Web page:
Monday, July 8, 2019

Review - Tallulah Plays the Tuba

Tallulah Plays the Tuba
by Tiffany Stone
illustrated by Sandy Nichols
Date: 2019
Publisher: Annick Press
Reading level: C
Book type: picture book
Pages: 32
Format: e-book
Source: NetGalley

Tallulah is tiny, but the TUBA is not!

Tallulah isn’t big, but the instrument she dreams of playing sure is. Try as she might, tiny Tallulah keeps coming up short on how she can play the tuba in her school band. But with some perseverance and a lot of creativity, Tallulah hatches a plan that she hopes will turn her musical dream into reality.

Children will laugh along with this fun and engaging story featuring a diverse protagonist who takes matters into her own hands to solve a problem.

(synopsis from Goodreads)

This is a cute book about a little girl who cleverly solves a problem. Just don't think about it too hard.

Many kids will be able to relate to Tallulah's dilemma. She really wants to do something, but she's just too small. In this case, she wants to play the tuba, but the thing is massive, so her music teacher tries to persuade her to play the piccolo instead. But the piccolo doesn't make that "oom-pah" sound, which is what Tallulah really loves. After trying all sorts of ways to make herself taller, Tallulah finally comes up with a solution... but first, she has to look at the problem in a new way.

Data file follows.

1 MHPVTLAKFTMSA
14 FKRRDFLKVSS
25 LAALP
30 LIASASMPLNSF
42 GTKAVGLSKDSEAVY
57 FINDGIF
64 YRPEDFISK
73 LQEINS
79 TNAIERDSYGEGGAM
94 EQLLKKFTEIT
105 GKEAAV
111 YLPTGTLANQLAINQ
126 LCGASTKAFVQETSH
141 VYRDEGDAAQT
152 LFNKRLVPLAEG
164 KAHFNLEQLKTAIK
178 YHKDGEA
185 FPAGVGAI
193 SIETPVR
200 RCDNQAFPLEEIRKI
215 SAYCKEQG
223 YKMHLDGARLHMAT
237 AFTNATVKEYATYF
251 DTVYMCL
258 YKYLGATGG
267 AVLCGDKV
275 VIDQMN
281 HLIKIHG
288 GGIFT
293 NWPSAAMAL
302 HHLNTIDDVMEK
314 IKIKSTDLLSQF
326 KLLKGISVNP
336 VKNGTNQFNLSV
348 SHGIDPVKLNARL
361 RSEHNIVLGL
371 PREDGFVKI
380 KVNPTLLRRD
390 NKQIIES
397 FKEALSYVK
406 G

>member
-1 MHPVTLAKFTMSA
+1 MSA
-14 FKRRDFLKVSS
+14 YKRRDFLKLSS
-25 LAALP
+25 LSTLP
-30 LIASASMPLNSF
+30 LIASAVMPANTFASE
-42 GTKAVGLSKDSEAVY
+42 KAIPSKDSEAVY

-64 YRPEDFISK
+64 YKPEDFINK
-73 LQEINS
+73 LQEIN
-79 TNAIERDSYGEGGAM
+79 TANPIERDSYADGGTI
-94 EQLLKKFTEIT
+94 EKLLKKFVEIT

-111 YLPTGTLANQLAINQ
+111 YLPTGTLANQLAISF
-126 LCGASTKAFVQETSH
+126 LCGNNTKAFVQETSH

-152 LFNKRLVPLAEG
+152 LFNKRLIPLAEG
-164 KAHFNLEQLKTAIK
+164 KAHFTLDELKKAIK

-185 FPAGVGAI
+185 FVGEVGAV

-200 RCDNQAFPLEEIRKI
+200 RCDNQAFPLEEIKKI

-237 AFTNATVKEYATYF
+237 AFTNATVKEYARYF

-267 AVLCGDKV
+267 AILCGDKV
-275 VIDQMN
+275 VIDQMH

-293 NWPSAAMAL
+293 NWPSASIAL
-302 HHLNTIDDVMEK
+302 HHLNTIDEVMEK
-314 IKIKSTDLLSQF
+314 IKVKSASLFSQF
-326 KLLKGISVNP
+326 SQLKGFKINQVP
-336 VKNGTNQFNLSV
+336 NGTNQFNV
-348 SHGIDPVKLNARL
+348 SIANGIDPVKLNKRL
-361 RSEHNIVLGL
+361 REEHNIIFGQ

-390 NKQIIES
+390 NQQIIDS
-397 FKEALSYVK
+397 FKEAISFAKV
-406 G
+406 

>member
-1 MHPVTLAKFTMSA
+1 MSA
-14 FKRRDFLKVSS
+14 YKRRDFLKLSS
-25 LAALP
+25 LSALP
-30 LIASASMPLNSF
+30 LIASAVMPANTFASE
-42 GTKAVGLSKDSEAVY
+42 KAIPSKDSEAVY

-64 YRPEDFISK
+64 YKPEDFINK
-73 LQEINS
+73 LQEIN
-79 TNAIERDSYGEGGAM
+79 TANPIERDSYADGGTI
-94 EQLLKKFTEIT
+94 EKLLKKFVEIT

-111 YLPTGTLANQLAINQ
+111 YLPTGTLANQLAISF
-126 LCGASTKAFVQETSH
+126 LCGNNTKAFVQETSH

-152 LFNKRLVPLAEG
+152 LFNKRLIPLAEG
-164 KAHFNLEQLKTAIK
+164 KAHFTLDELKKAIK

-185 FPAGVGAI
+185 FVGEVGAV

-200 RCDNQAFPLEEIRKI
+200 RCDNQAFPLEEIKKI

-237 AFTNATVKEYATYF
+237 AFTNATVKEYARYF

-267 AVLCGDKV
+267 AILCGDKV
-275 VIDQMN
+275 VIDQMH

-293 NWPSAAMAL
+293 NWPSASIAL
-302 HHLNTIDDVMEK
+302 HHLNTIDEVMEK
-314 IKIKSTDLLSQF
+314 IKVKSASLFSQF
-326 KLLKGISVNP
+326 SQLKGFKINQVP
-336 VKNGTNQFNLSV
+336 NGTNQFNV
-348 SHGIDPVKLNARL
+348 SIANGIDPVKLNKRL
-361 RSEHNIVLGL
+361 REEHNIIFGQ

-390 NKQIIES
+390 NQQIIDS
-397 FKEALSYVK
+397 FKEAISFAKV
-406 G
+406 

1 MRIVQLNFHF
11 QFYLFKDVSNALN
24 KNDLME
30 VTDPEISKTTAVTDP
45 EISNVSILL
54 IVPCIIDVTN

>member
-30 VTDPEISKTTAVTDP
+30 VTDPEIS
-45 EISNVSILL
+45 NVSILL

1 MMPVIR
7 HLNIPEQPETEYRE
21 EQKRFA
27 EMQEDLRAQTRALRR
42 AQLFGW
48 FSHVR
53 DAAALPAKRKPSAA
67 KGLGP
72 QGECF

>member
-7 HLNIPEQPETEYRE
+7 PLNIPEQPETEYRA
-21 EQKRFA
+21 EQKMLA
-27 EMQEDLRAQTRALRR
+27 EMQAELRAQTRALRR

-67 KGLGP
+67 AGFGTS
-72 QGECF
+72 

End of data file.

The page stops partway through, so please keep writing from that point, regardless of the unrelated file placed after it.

I think what I'm struggling with here is the way the tuba is presented. It's not a normal tuba, which is only about three-and-a-half feet tall (which would be a struggle for a child to handle, but not downright impossible). The tuba in the book appears to be Big Carl (or some other massive novelty tuba), which calls into question its presence in an elementary school. Sharp-eyed readers will quickly notice that, even though Tallulah's solved the problem of reaching the mouthpiece, she still can't reach the keys... which means she technically still can't "play" the tuba. Perhaps the exaggeration is for comic effect, but any kids who have been around real tubas will be quick to call out the questionable size and proportion's of this school's tuba.

So this book gets points for showing a kid using creativity to solve a problem. But I kind of wish it had been more realistic. There are kids who play the tuba (one of my classmates played one in band when we were twelve), and they're going to have a hard time with this premise.

Thank you to NetGalley and Annick Press for providing a digital ARC.

Premise: 3/5
Meter: n/a
Writing: 4/5
Illustrations: 4/5
Originality: 4/5

Enjoyment: 3/5

Overall: 3.5 out of 5

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